She cooked for everyone—the ailing, the grieving, those whom she thought just needed a lift. She delivered dozens of Christmas cookies to the priests first, and then to relatives and neighbors every year. She entertained friends and family graciously. She called her sisters, brothers, nieces, nephews, and cousins regularly, sometimes nightly, if she thought they needed attention. With my father, she made a point to continue the Italian tradition of visiting our older relatives on Sunday as a demonstration of respect. She volunteered tirelessly at church—assuring that vestments were crisp and fresh, taking charge of the altar flowers, making cakes for bake sales, helping out with Girl Scouts. She did anything the school asked of her.

Always a gracious host, she opened her home to my father’s New England family many times, assuring their comfort and spending hours preparing memorable meals from scratch, usually in the summer months when the kitchen was hotter than Hades. She took my father’s brother in at a low point in his life, and with my father helped him to recharge.

Throughout their 49-year marriage, she was a loving, completely committed wife and partner to my father. And when I became a mother, she became a “Nonnie” of infinite, loving patience, who took obvious joy in every minute she spent with her grandchildren.

The remarkable thing is that my grandmother died of the Spanish flu when my mother was only eight. Her notion of mothering, within and beyond her immediate family, was developed in her heart, on her own. She took seriously the values she heard about in church and, consciously or otherwise, lived her faith throughout her life, mothering those around her with everyday kindnesses.

Photo: My mother and me just before my cousin Sally’s wedding. My mother was in pale lavender; I was in buttercup yellow. Sadly, the original color photo has faded.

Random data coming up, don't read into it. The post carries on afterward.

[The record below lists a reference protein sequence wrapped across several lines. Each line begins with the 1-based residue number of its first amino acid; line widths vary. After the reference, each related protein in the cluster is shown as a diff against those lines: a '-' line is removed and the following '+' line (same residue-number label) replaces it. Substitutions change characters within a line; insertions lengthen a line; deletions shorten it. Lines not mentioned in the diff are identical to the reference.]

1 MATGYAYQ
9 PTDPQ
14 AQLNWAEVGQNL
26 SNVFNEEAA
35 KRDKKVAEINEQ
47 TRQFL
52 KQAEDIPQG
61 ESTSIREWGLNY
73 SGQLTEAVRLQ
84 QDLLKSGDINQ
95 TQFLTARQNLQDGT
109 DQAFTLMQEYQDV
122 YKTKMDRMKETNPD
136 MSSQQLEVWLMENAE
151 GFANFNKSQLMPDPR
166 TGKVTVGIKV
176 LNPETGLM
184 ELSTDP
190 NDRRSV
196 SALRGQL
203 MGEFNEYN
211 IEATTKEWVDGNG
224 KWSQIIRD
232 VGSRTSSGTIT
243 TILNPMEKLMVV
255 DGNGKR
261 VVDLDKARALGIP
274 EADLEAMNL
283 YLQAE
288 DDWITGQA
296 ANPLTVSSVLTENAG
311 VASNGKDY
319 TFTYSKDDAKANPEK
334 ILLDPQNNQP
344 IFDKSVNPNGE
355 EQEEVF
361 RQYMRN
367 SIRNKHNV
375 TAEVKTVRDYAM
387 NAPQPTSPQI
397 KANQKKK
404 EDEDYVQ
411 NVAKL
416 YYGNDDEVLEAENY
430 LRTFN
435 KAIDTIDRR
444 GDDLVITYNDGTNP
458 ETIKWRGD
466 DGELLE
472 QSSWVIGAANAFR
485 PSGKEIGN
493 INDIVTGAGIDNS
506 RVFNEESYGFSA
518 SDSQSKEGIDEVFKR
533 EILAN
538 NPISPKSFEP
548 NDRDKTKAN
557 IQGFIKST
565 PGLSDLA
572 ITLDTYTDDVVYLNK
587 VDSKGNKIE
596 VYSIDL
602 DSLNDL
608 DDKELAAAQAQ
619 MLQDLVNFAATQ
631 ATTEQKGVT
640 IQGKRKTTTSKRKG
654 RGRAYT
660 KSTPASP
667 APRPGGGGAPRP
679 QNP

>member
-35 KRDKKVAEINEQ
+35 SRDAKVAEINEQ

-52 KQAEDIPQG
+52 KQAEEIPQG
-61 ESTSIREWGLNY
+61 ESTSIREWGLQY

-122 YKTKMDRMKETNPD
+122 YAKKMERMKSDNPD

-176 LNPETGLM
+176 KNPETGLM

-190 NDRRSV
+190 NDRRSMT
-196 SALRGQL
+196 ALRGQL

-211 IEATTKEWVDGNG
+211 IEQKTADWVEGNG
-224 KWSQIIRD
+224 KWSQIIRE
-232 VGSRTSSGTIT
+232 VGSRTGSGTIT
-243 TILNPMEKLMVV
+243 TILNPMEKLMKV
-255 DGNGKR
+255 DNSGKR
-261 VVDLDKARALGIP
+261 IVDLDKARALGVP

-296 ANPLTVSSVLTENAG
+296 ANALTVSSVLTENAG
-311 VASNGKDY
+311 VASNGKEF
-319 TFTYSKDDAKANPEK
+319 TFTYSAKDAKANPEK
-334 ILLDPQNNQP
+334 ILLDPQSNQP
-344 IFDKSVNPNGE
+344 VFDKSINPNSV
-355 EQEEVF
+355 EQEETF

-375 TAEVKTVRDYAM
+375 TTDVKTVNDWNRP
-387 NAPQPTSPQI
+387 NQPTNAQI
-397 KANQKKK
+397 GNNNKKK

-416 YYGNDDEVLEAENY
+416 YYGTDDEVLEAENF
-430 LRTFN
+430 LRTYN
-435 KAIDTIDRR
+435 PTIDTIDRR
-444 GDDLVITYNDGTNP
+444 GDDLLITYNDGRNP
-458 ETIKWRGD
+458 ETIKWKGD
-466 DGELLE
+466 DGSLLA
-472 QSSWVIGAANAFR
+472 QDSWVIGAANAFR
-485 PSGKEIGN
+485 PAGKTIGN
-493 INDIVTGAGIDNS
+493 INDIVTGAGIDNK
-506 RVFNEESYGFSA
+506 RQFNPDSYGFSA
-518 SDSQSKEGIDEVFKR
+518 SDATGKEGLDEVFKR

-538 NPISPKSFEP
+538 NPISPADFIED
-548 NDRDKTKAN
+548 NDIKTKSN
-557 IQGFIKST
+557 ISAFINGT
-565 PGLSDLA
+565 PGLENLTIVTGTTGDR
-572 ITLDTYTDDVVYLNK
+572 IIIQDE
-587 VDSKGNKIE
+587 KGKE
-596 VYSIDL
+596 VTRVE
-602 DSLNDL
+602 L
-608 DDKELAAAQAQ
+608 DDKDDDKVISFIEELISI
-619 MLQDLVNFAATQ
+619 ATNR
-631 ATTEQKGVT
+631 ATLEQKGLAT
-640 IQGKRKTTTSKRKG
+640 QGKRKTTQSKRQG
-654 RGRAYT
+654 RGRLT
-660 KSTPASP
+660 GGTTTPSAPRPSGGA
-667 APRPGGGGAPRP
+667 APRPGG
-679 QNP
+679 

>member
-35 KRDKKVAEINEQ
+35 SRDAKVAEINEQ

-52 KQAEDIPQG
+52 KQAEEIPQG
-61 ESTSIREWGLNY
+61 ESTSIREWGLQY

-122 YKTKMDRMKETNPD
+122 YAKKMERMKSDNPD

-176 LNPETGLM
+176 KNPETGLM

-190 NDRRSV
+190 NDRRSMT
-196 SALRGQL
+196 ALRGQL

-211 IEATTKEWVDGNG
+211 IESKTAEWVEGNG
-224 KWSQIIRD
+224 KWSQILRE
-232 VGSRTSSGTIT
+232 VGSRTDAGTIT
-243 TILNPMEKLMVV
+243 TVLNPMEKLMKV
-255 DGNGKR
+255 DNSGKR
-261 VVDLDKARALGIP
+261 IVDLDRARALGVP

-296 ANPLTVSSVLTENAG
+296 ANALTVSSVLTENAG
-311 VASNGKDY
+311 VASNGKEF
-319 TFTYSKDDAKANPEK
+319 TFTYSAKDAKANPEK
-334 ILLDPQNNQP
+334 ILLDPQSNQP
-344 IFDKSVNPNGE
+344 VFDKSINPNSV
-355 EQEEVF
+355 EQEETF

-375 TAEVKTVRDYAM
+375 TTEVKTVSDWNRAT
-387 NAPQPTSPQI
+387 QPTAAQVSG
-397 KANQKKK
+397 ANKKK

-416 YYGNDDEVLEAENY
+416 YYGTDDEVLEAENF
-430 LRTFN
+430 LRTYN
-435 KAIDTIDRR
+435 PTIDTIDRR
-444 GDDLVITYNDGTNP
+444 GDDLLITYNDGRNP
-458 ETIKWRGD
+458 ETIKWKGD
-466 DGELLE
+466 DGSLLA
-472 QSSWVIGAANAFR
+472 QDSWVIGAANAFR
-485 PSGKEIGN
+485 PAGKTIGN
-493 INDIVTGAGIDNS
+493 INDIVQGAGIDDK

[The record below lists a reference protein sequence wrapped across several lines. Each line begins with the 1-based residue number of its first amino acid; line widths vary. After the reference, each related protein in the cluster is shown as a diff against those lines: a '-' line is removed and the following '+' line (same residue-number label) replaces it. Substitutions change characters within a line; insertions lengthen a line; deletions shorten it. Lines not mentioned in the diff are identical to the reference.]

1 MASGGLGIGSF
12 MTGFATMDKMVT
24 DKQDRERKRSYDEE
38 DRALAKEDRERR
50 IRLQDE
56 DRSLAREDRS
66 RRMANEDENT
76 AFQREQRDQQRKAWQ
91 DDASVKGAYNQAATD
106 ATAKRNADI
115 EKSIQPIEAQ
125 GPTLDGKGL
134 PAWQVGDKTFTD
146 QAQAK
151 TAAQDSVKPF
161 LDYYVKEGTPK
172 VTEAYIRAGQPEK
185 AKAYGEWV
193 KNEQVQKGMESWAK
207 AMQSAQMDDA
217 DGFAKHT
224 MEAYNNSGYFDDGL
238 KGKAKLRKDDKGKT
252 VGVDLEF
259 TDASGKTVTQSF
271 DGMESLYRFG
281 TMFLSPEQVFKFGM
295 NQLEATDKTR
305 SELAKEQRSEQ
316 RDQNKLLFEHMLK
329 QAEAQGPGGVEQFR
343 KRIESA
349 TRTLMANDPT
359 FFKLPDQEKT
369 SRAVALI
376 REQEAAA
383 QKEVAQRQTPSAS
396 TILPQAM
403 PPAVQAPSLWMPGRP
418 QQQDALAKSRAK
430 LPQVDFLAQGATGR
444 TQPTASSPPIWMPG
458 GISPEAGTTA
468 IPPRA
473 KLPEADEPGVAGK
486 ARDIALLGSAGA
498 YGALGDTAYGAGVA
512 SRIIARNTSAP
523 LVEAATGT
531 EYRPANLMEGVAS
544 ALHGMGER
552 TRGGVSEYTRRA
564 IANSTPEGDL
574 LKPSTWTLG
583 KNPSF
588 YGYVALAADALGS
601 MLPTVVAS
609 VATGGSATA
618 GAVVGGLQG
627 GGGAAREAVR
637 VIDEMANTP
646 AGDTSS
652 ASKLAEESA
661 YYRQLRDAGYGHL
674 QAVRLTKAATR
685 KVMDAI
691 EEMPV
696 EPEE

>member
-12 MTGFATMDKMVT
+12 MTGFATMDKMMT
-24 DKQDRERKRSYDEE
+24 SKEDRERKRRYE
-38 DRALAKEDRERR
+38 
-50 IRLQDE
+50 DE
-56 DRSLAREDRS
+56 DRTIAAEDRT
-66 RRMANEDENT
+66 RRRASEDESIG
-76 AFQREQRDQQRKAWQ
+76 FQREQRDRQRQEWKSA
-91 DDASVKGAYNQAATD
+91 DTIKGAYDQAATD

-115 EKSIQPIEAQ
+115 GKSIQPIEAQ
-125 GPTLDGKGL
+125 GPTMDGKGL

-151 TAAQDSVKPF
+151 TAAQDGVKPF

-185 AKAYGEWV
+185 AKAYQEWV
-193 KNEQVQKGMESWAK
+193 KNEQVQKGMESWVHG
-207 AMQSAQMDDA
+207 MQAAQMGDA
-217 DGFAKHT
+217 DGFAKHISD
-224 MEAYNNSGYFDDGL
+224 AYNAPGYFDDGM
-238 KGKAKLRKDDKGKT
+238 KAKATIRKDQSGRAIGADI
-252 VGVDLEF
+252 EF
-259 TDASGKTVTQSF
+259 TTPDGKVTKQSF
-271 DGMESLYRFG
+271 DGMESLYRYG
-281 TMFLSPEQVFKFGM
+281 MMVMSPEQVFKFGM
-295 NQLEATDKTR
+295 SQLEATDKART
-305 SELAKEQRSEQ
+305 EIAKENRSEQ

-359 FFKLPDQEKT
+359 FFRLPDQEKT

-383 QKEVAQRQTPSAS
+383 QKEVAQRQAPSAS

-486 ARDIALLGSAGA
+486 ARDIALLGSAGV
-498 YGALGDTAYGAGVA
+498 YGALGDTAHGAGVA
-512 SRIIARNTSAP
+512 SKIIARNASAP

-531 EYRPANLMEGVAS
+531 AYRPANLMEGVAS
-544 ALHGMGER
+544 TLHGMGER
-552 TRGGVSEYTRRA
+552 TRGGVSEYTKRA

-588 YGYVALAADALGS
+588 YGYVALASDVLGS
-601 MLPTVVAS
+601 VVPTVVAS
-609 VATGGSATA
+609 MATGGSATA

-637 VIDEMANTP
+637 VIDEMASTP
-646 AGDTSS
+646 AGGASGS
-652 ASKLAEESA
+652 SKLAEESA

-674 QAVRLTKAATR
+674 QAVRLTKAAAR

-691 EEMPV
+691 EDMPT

Consistent with the time, I have almost no photos of her taken in the context of ordinary, day-to-day life. Cell phones have changed all that, and that is one benefit of technology for which I’m very grateful.

 

Cinque Terre delights

Whenever we travel, I take photos of what we eat—unless, of course, we’re in a restaurant where doing so would constitute bad behavior.

Today I’m sharing a few lovely food memories from Italy’s magnificent Cinque Terre, five picturesque villages on the Mediterranean coast of Liguria. Pesto reigns supreme there, but the spaghetti with clam sauce was the most exquisite I’ve ever tasted, probably because those little clams were gathered from the sea the day I ate them.

The trattoria pictured above is in Riomaggiore; the spaghetti a la vongole was in Monterosso al Mare, where we stayed. One of our favorite meals was actually a simple pizza night there. The ebullient owner was so very proud that his pizzeria, and the town itself, had come back from the devastating mud slides of the prior year. It was a joy to chat with him, and, especially, to be among the local families enjoying their pizza. That’s the kind of experience that many guidebooks wouldn’t suggest, but being part of “real, everyday life”  is precious to us. It’s  the difference between being a tourist on the outside edges and, however briefly, feeling a part of the community you are visiting.

Okay, I’m hungry now.

 

Adriana Trigiani’s Italian-Americans

I was thrilled to receive a pre-publication copy of Adriana Trigiani’s new book, Kiss Carlo, which goes on sale June 20. This post is more of an homage than a review. I’ve loved Trigiani’s books since my cousin Nina first handed me Lucia, Lucia in 2004. Since then,  I’ve read them all.